Cairns has reported that Australian scientists are terrified that a toothy, voracious predator known as the snakehead (and dubbed “Fishzilla” by National Geographic) may soon reach mainland Australia.

Snakehead fish, which are native to tropical Africa and Asia, have an appetite for blood and can grow up to 3-feet long. The fish were a declared pest in Queensland, but researchers fear that snakehead, which have been found on the southern coast of Papua New Guinea, may be brought to the Torres Strait, from where they could infiltrate the rest of Australia.

Australian Centre for Tropical Freshwater Research director, Dr. Damien Burrows claims that snakehead and other pest fish species hailing from New Guinea, such as the predatory climbing perch, pose a big threat to native wildlife:

“New Guinea’s a real dumping ground for the world’s worst pest fish.There are a whole bunch of fish that are now on the southern coast of New Guinea, directly adjacent to Saibai Island and Torres Strait, which are even worse than climbing perch.”

Snakehead, which have been the stars of a horror movie trilogy, are a big threat to fisheries, and have been known to eat waterbirds, snakes and rodents.The fish can thrive in poor environmental conditions, helped by their ability to breathe air and, in some cases, walk on land.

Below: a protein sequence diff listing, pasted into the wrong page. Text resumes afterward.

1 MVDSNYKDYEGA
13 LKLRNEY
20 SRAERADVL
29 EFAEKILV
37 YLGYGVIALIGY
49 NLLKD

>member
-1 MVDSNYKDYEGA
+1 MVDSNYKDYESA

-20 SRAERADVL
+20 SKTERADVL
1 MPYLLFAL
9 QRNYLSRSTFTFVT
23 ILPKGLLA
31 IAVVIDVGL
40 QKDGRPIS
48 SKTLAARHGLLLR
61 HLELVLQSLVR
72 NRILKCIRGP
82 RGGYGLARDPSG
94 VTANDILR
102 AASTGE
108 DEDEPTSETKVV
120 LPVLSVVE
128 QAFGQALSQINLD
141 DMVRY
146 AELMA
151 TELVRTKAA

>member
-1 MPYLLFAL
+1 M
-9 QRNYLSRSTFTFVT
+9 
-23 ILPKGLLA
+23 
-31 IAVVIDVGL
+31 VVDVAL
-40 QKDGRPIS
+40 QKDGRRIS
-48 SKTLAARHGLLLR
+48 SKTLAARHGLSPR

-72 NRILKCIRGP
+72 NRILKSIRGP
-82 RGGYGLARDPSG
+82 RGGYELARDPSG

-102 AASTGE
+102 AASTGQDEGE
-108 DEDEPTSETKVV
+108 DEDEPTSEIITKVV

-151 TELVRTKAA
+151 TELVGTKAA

The climbing perch have been found in a freshwater reservoir at Saibai Island, in the northern Torres Strait, and are thought to have reached the island from a river in southern Papua New Guinea. Climbing perch can travel across land on their pectoral fins and, as their name suggests, may even climb trees. Dr. Burrows claims that snakehead and climbing perch could both easily reach Cape York:

“They’re only going to get there if people move them, and that makes it an unpredictable quantity… they are certainly capable of surviving a journey in a bottom of a boat across Torres Strait.”

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